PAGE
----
Miss Bridget

It has been stressed that, in the 19th Century, if any women, Irish, Chinese, Jew or Japanese, wanted to go to America, it would be best if they were married. Irish women in America were not as bent on marriage as much as other nationalities; in fact, Irish women preferred to stay single. A single Irish domestic servant then living in America was called a “Miss Bridget”. Irish women preferred being a domestic servant to being married because, as a servant, they would have shelter, food, and financial security and need nothing else. Marriage, therefore, was not the option for Irish women in the 19th Century.

Nineteenth-century women, in general, were viewed as dependent on men for refuge, food, and economic support. Throughout their lives, women were being dependent, initially to their fathers and then to their husbands- raising this question: “Is there anyone who will depend on the women”? This is one reason why women want to get married, for them to experience how it feels like when someone, like their children, depend on them. Generally, for any culture or race, women primarily marry to start a new family. Other possible reasons include money, protection, and shelter.

The Chinese were the first immigrants restricted by race and class to go to America. As a result, it was then very difficult for Chinese women to go there; however, almost all Chinese families still wanted to migrate to America for promises of better opportunities than China could offer. The Chinese families, therefore, influenced their women to get married in order to increase their chances of migration.

Consequently, since Chinese women wanted to keep their families happy, like Wong Ah So, they would want to get married in order to obey their parents’ wishes. Southern Ladies (white women), however, did marry because who would not want to marry rich white men? The husband would have nannies/maids in the house who would take care of the kids, cook for the family, and clean the house. The only concern a wife then would have to deal with was making sure the servants were doing their work.

After marriage, women were to find out that their marital situations were not in congruence with their expectations or not like the way they thought it would be, particularly because of their culture. When Rachel Calof lived with her Aunt, she met a young boy, a butcher who liked her very much, but her grandfather did not give that boy a chance to go out with her. “He stated that my marriage to a butcher would defame the family name forever” (Calof 8). Her family’s culture made it impossible for her to marry the butcher.

For Irish women, their culture and status shaped their expectations of marriage. For instance, being from the lower echelons of society would mean having no expectations of marriage. The best option in this case would then be to become a nun since the Church provided shelter, protection, money, and food. They would even have the chance to help the Irish community.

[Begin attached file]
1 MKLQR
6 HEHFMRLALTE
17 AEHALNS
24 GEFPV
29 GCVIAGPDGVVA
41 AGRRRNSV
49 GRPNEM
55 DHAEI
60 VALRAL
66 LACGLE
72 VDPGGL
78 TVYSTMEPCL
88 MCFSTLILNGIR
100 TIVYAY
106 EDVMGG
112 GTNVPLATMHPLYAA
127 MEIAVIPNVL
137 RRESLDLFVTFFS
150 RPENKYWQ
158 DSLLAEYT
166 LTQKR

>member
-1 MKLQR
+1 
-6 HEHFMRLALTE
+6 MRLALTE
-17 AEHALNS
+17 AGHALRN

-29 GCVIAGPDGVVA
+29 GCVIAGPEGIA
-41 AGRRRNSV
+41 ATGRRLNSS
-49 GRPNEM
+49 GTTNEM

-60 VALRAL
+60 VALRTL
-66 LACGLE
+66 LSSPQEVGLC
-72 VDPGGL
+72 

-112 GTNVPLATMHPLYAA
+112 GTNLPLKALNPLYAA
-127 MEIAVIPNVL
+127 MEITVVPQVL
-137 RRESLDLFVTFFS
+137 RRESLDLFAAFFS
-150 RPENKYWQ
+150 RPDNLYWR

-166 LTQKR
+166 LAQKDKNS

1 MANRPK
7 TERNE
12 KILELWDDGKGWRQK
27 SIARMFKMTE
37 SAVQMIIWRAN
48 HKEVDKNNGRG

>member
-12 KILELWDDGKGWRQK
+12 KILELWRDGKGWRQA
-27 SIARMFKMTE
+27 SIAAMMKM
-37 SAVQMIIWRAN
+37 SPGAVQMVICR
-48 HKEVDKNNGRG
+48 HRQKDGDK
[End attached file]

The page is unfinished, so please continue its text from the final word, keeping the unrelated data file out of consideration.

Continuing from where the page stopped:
From the beginning, society viewed women as daughters of Eve, so as time progressed, it seemed like society and/or men molded women into beings it/they wanted them to be. For decades, women have been viewed negatively and no one expected or wanted women to take charge. All that women hoped for was for the time to come when they would earn society’s respect and acquire an equal treatment with men.  Since women’s social value was rooted on motherhood, if they wanted society to view them as perfect Americans, wives had to support the American Revolution, raise funds for the American soldiers, demonstrate loyalty, and teach their children loyalty to their country, especially the boys.

To be “True Women” in the 19th Century, they had to be sexually pure, religious, domestic, and submissive.  It was a wife’s responsibility to her husband to be a “true woman” and to respect and not question the husband’s actions and decisions. In a typical home, the father was the head of the house and the provider of food, clothing, shelter, and protection. The child was supposed to obey and respect his/her father at all times.  Abigail Adams, John Adams’s wife, was involved behind the scenes in his political career and reminded him after the Declaration of Independence to acknowledge women’s role in the American Revolution.

Elizabeth Cady Stanton, another woman, also tried to resolve these conflicts and wrote the Declaration of Sentiments. She spoke at the Seneca Falls Convention Center saying, “We hold these truths to be self-evident: that all men and women are created equal; that they are endowed by their Creator with certain inalienable rights; that among these are life, liberty, and the pursuit of happiness” (Stanton 214). After Stanton delivered this speech, everyone was surprised for she modified a word from the Declaration of Independence. Had it not been for women like Elizabeth Cady Stanton or Lucretia Mott, today’s women would still be viewed as daughters of Eve.

In conclusion, marriage in the 19th Century had its advantages and disadvantages. Women were better off being married because of their over-reliance on men and for better chances of survival. The advantages of being married then included having shelter, food, protection, financial support, and a family. The Japanese culture would be a good illustration here- when Japanese men wanted to get married, they had to prove to the Japanese Government that they were prepared to get married and financially ready to raise a family. A Japanese woman was never required to prove to the Government her financial capability; all a woman had to do was show up and get married. Even though women would not have a voice in the house after being married, having a place to stay when they grow old would be an ample consolation.